Botanical Name: Pelargonium × hortorum
Exposure: Full Sun, Part Sun
Bloom: February (Assorted Colors)
Zonal? Interspecific? What do these terms mean?
The, zonal geraniums make up the traditional Maverick series. Zonal geraniums are the oldest and most well known, brought to Europe from frost free South Africa in 1632 by John Tradescant, gardener to Charles 1st of England. These colorful annuals grow upright and produce globular flower clusters above its foliage. Leaves may be accented with faint maroon halos. Just like their native habitat zonal geraniums prefer a mild climate, thriving in 70-75°, and melting in daytime temps rising above 95° and night time temps above 85°. Remove old blooms, the oldest flowers are on top of the umbel.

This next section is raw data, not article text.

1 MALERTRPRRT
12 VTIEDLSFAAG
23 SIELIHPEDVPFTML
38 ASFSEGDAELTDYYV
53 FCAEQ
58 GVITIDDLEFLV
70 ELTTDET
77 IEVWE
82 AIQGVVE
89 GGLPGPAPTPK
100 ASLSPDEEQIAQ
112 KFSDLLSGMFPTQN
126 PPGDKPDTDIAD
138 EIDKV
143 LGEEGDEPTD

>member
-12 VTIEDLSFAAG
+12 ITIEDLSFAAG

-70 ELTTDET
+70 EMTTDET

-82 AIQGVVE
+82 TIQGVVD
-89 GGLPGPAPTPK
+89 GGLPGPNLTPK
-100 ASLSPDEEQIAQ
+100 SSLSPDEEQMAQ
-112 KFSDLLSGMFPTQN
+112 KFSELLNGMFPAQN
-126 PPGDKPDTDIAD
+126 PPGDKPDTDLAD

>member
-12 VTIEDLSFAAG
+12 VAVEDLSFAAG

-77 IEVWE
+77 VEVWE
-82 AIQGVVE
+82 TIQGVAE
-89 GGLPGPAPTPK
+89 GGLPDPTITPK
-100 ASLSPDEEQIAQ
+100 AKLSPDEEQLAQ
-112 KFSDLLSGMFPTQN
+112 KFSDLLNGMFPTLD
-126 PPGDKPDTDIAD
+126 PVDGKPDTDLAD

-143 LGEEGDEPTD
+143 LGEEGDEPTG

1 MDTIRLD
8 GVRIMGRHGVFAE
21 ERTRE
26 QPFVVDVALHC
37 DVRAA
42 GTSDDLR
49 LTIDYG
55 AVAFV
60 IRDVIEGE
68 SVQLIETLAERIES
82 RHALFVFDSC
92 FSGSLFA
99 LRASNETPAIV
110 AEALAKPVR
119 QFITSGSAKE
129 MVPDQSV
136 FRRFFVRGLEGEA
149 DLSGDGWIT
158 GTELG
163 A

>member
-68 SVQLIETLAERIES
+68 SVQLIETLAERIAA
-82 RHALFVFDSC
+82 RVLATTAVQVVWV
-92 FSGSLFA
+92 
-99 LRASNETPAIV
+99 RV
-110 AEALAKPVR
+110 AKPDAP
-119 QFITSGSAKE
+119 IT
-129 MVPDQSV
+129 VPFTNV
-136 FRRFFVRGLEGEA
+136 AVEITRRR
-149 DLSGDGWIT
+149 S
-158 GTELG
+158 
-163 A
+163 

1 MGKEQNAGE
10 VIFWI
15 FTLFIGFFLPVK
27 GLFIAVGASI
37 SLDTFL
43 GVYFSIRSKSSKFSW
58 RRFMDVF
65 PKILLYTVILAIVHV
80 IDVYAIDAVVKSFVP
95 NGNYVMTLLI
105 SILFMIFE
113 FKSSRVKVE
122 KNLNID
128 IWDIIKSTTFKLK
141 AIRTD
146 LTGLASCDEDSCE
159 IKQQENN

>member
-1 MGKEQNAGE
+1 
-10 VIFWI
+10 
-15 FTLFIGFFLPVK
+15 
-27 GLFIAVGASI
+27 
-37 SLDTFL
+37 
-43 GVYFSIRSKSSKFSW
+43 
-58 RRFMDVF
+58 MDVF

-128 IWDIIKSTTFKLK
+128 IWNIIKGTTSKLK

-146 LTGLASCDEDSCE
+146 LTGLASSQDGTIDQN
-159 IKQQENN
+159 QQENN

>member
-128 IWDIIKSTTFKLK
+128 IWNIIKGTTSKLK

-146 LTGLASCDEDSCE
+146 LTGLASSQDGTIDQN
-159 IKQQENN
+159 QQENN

Interspecific geraniums are a merging of two different species, the zonal and the ivy geranium. This cross created a whole new class of premium geraniums including the Calliope and Caliente series. These geraniums are more heat tolerant and do not diminish as quickly in the Texas heat. Tested at the Dallas Arboretum the interspecifics, lasted well into the summer, definitely more so than their zonal cousins. The plant forms a mounding to semi-trailing habit with improved branching, vigor, and large self cleaning flowers.
According to Dallas Arboretum Plant Trials, geraniums are not low water plants due to north Texas’ high day and high night temperatures and low humidity. Well drained and consistently moist soil is necessary. Plants on automated drip survive the longest due to consistent moisture. Also, it was found that containerized plants fared better that plants in the ground.
Geraniums are a spring time favorite in north Texas. Now, with the birth of the interspecific hybrids the growing season can be extended!